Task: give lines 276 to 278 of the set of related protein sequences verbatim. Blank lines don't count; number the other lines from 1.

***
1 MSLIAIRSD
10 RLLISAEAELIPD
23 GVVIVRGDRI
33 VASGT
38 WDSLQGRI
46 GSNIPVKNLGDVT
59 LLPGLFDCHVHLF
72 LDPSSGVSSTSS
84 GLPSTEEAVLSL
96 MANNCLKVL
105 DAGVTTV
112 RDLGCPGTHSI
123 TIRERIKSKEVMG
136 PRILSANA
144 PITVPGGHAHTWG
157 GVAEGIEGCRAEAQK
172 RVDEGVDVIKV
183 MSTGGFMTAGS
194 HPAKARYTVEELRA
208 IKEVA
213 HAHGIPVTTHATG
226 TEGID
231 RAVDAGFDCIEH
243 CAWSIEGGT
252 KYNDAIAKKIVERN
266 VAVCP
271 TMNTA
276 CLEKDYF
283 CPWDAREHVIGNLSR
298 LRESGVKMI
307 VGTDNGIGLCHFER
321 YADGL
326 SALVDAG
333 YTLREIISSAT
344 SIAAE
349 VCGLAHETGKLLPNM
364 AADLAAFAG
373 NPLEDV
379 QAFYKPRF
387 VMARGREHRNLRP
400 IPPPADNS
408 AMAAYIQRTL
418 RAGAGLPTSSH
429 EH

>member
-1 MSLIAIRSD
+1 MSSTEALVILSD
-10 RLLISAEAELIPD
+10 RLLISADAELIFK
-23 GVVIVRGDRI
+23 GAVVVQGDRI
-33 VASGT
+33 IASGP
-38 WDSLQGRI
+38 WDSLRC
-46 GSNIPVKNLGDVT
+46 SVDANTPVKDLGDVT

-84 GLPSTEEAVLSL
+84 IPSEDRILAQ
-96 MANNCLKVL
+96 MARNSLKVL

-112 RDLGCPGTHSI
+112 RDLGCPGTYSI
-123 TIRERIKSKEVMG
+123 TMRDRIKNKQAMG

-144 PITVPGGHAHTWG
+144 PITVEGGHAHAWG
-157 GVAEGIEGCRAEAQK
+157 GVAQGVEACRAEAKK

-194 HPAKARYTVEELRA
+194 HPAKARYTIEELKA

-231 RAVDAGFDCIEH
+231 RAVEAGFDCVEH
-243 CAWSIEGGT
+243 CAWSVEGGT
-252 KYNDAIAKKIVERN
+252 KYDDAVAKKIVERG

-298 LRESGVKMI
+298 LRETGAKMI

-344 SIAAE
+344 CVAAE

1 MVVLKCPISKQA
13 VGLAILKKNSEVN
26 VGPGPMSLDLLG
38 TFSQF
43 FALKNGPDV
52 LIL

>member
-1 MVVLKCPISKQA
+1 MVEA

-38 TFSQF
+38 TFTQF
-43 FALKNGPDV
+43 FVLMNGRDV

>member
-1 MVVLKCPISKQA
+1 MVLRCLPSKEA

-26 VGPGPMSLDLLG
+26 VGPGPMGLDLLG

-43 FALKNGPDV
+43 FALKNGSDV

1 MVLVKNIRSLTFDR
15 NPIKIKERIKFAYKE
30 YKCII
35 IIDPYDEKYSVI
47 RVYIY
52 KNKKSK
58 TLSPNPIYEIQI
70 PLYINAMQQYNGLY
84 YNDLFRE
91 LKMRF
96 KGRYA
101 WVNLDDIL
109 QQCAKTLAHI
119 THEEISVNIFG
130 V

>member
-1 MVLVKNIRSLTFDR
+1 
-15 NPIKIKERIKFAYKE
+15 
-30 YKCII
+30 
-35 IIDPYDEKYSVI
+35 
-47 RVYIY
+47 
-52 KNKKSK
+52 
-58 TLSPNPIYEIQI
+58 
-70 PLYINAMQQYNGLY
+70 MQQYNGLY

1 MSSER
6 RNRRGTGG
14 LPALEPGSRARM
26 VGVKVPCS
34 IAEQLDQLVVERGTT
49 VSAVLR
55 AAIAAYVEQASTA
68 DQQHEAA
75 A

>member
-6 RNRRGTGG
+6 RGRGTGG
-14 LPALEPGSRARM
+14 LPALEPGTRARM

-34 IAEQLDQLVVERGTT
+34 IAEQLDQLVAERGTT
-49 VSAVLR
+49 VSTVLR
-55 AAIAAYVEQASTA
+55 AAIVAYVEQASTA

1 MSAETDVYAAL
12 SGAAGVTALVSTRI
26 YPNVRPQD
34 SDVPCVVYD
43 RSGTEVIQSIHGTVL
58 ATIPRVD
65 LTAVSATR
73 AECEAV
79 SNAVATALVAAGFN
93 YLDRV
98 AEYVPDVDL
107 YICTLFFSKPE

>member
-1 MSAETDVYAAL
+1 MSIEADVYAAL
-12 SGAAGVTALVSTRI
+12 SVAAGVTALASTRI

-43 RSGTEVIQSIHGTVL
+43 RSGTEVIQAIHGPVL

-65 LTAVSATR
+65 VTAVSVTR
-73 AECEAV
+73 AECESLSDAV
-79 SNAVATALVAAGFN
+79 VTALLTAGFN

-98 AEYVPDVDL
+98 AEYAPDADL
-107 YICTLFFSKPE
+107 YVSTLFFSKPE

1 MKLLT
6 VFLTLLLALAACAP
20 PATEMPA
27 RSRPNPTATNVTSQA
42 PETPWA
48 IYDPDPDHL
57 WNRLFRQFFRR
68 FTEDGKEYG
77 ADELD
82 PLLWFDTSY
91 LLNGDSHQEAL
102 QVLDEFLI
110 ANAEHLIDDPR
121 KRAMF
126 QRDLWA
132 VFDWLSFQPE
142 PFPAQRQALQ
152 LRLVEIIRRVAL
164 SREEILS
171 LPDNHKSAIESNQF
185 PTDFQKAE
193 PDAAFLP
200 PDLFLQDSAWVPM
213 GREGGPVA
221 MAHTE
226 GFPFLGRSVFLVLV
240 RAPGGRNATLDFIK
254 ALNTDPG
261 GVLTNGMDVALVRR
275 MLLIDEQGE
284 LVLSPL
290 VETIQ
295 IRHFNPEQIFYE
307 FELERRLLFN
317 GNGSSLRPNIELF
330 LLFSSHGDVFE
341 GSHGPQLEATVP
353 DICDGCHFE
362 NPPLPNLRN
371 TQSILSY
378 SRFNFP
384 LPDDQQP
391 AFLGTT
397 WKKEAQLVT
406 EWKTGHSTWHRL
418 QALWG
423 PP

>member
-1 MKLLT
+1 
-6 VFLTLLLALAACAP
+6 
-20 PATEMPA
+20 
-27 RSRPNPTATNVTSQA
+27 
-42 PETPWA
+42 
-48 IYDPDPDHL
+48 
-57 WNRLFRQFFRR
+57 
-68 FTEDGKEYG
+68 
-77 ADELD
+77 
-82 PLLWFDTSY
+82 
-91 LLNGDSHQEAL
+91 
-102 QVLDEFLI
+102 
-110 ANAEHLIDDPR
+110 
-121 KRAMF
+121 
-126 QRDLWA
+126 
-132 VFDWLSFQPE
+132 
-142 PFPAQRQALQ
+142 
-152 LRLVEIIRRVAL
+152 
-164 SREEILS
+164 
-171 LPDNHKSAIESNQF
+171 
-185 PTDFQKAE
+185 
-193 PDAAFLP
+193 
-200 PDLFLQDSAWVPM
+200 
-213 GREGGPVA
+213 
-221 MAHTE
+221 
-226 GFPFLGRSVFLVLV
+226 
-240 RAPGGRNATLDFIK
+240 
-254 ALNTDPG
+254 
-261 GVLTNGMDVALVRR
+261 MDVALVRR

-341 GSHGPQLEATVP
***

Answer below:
+200 
-213 GREGGPVA
+213 